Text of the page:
Accident Robinson R44 Raven II N168SH, Thursday 8 January 2009
ASN logo
This information is added by users of ASN. Neither ASN nor the Flight Safety Foundation are responsible for the completeness or correctness of this information. If you feel this information is incomplete or incorrect, you can submit corrected information.

Date:Thursday 8 January 2009
Type:Silhouette image of generic R44 model; specific model in this crash may look slightly different    
Robinson R44 Raven II
Owner/operator:Majestic Helicopters LLC
Registration: N168SH
MSN: 11658
Year of manufacture:2007
Total airframe hrs:445 hours
Engine model:Lycoming IO-540-AE1A5
Fatalities:Fatalities: 0 / Occupants: 2
Other fatalities:0
Aircraft damage: Destroyed
Location:West Valley City, UT -   United States of America
Phase: En route
Departure airport:Provo Municipal Airport, UT (PVU/KPVU)
Destination airport:Wendover Airport, UT (KENV)
Investigating agency: NTSB
Confidence Rating: Accident investigation report completed and information captured
On January 8, 2009, approximately 2052 mountain standard time, a Robinson Helicopter Company R44 II, N168SH, impacted terrain following a loss of control in cruise flight near West Valley City, Utah. The flight instructor and the commercial pilot receiving instruction were seriously injured. The helicopter sustained substantial damage. The helicopter was registered to Majestic Helicopters LLC, Eagle Mountain, Utah, and operated by the pilot under the provisions of 14 Code of Federal Regulations Part 91. A flight plan was not filed and night visual meteorological conditions prevailed for the helicopter’s departure from Tooele, Utah, about 2037, with an intended destination of Bountiful, Utah. Instrument meteorological conditions (IMC) prevailed in the vicinity of the accident site at the time of the accident.

Both the pilot and the instructor reported that the flight began as an instrument flight rules (IFR) cross-country training flight. They departed from Bountiful about 16:50 MST, and flew to Provo, Utah, where they stopped to refuel the helicopter. The pilot filed an IFR flight plan from Provo to Wendover, Utah. After departure from Provo, the pilot put on foggles (a view limiting device) and flew to Staco intersection, where he removed the foggles and continued towards Wendover. After encountering turbulence and head winds, they elected to terminate the IFR flight plan about 10 miles from Wendover, reverse course, and return to Bountiful under visual flight rules (VFR).

The instructor reported that on the return trip from Wendover, he was not instructing the pilot and that he was "just a passenger." They landed at Tooele, refueled the helicopter and departed VFR for Bountiful. According to the instructor, the weather conditions at Tooele were winds light and variable, visibility 4 miles, and ceiling about 2,000 feet above ground level (6,321 feet mean sea level [msl]). The planned flight path was from Tooele northeast to Garfield Stack, then south along Highway 111 to circle south around the Salt Lake City Class B airspace, then north to Bountiful. The helicopter was heading south along Highway 111 at about 6,100 feet msl when the "cloud ceiling dropped causing helicopter to enter a cloud, visual of ground was lost." The pilot "became quickly disoriented losing positive control of the aircraft." The flight instructor took the controls and attempted to regain control of the helicopter, but was unable to do so before the helicopter impacted the ground.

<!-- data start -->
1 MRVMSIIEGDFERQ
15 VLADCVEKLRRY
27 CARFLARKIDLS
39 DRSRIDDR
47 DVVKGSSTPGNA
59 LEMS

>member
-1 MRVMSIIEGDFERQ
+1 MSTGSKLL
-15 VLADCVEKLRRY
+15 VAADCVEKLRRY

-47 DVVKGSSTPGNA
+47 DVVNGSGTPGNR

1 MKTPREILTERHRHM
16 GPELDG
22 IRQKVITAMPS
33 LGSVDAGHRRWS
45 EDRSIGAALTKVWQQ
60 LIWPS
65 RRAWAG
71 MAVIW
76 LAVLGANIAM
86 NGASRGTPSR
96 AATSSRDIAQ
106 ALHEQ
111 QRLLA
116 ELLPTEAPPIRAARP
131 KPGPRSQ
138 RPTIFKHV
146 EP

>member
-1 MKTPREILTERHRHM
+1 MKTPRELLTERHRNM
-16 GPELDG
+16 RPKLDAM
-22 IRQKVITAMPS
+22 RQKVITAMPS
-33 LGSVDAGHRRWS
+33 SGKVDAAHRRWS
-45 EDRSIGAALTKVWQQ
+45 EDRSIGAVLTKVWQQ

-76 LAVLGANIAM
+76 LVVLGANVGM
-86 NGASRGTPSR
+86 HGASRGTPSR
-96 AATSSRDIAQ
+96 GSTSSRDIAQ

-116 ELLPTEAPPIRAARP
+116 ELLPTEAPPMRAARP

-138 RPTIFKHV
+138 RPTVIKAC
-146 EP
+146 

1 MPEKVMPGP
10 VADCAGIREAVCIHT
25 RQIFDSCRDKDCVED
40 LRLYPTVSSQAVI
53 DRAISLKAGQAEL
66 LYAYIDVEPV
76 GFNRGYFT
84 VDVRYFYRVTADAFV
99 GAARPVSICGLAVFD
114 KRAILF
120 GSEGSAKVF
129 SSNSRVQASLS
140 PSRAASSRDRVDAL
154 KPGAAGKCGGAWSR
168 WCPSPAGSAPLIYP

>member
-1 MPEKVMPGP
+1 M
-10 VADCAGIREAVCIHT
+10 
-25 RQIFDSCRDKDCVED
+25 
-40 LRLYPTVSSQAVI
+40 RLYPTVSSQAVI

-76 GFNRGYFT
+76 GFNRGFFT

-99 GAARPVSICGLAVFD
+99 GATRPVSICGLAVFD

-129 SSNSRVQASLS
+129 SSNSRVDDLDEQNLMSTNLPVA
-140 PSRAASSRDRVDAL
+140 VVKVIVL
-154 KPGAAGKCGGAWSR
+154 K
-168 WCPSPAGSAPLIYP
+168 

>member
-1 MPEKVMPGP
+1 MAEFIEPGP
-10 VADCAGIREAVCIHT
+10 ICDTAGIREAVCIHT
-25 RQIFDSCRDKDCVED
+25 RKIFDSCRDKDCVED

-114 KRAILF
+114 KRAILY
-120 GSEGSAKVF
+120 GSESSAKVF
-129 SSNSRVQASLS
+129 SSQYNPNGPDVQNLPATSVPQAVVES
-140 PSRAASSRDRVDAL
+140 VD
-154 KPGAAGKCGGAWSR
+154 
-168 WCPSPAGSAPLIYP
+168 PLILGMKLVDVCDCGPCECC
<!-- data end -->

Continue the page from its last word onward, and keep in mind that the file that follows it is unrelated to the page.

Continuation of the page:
The pilot reported that he was flying the final leg of the flight back to Bountiful when the weather conditions began to deteriorate. The helicopter entered the clouds and "began to rotate almost immediately." He turned on the emergency locator transmitter (ELT) switch and the helicopter impacted the ground.

The helicopter came to rest on its left side oriented on a southwesterly heading near the crest of a snow covered hill just east of 6600 South Highway 111 (at approximate coordinates: 40'63.0833"N, 112'05.6667"W). Rising terrain was observed to the south and west of the accident site. A large impact crater was observed immediately in front (to the southwest) of the main wreckage. The crater measured about 15 feet in length and 6 feet in width and was 8 to 12 inches deep. Separated portions of the landing skids were located within the impact crater. No additional ground scars were located at the accident site.

The National Transportation Safety Board determines the probable cause(s) of this accident to be:
The pilot’s inadvertent VFR flight into IMC conditions, which resulted in his spatial disorientation and loss of control of the helicopter. Also causal was the flight instructor’s delay in taking remedial action.

Accident investigation:
Investigating agency: NTSB
Report number: WPR09FA076
Status: Investigation completed
Download report: Final report


2. FAA Registration:



Photo(c): NTSB

Revision history:

09-Jan-2009 10:28 harro Updated
17-Jul-2009 22:52 fodbuster Updated
05-Nov-2018 01:01 Dr.John Smith Updated [Time, Operator, Location, Departure airport, Destination airport, Source, Narrative, ]
16-Aug-2021 07:52 harro Updated [Date, Source, Accident report, ]
25-Feb-2022 23:45 Captain Adam Updated [Location, Departure airport, Destination airport, Narrative, Photo, ]

Corrections or additions? ... Edit this accident description

The Aviation Safety Network is an exclusive service provided by:
Quick Links:

CONNECT WITH US: FSF on social media FSF Facebook FSF Twitter FSF Youtube FSF LinkedIn FSF Instagram

©2024 Flight Safety Foundation

1920 Ballenger Av, 4th Fl.
Alexandria, Virginia 22314